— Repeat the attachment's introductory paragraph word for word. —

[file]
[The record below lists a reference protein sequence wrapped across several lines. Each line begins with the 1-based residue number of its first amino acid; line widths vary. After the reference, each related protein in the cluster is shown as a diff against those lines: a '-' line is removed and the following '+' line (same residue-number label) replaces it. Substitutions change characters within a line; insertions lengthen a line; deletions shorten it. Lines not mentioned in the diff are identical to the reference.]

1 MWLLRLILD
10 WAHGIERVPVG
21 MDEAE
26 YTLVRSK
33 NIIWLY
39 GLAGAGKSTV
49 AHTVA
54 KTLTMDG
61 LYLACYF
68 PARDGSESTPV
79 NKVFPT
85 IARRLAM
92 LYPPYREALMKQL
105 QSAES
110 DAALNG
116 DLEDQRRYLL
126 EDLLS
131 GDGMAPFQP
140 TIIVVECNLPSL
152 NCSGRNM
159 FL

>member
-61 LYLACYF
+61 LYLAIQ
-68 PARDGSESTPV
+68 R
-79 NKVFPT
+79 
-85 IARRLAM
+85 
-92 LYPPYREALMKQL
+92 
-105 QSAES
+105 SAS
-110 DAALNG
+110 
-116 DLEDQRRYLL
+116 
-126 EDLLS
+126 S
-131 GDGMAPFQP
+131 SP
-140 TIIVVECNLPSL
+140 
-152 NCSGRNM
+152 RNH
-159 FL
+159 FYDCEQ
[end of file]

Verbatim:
[The record below lists a reference protein sequence wrapped across several lines. Each line begins with the 1-based residue number of its first amino acid; line widths vary. After the reference, each related protein in the cluster is shown as a diff against those lines: a '-' line is removed and the following '+' line (same residue-number label) replaces it. Substitutions change characters within a line; insertions lengthen a line; deletions shorten it. Lines not mentioned in the diff are identical to the reference.]